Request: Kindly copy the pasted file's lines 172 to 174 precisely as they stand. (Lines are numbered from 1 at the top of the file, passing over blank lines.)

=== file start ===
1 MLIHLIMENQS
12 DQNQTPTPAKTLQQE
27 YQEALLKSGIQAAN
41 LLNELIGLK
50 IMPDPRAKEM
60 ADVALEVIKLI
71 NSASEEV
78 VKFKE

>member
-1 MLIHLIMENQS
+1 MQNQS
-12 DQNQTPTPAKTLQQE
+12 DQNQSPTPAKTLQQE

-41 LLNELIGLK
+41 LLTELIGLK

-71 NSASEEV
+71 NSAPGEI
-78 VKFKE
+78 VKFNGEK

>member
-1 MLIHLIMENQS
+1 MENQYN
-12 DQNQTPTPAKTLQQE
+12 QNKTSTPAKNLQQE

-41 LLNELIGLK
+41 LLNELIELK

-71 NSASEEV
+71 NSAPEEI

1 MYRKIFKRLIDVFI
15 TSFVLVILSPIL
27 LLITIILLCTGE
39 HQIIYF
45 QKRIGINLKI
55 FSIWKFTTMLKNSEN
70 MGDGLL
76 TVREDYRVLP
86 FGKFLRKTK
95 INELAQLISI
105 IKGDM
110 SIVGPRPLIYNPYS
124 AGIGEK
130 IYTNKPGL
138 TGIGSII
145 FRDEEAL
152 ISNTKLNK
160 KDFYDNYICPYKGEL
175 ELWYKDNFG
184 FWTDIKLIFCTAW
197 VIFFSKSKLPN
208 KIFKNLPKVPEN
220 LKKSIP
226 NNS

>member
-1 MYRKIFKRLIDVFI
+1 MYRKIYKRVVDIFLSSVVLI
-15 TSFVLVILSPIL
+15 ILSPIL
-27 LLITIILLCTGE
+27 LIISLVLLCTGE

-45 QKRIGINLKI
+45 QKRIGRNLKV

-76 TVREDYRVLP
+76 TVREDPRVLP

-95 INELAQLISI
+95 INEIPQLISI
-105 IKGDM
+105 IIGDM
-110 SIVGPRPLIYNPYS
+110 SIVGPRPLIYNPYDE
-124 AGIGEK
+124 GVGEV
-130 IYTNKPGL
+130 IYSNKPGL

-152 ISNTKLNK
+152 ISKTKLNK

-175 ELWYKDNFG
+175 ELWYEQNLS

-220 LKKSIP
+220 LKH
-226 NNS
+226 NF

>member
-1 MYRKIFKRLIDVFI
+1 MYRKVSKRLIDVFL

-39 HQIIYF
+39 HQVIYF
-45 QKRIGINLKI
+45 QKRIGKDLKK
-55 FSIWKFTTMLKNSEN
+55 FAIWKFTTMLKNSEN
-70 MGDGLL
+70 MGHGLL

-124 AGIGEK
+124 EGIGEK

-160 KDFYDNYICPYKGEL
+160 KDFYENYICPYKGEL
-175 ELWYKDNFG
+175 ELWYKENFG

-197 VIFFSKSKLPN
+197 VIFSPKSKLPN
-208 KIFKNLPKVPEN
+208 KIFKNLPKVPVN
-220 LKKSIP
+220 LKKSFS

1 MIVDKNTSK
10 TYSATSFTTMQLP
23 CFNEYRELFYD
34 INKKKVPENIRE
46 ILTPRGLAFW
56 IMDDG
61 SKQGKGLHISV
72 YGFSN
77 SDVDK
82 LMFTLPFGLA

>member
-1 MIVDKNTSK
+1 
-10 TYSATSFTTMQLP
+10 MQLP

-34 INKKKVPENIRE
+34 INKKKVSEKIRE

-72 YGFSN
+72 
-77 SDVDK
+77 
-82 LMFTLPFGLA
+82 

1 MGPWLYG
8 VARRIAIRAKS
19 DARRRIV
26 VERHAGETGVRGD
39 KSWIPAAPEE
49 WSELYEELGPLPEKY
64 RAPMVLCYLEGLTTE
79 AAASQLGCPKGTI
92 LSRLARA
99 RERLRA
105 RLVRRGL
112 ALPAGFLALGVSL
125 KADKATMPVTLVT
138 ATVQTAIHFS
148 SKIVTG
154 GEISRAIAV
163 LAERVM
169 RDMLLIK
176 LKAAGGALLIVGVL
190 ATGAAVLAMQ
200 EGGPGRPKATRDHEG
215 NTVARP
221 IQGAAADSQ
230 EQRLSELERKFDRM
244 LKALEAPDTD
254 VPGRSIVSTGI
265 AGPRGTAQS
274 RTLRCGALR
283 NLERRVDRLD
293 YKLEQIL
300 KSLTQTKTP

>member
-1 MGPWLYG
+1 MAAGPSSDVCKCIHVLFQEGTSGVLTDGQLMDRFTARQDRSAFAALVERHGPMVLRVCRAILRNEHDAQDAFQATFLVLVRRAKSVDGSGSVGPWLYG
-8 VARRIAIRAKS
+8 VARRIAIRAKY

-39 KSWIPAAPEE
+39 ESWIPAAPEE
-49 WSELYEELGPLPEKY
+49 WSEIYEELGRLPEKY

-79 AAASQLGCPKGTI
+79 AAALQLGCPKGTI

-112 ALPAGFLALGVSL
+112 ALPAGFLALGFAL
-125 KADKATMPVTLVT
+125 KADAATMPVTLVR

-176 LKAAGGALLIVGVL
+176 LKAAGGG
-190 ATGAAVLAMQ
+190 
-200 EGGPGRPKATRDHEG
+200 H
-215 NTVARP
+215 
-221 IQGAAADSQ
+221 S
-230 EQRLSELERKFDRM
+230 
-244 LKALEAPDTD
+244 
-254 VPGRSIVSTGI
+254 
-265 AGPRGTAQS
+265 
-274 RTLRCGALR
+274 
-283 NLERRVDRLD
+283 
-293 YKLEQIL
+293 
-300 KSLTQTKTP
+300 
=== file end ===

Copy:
-125 KADKATMPVTLVT
+125 KADAATMPVTLVR

-176 LKAAGGALLIVGVL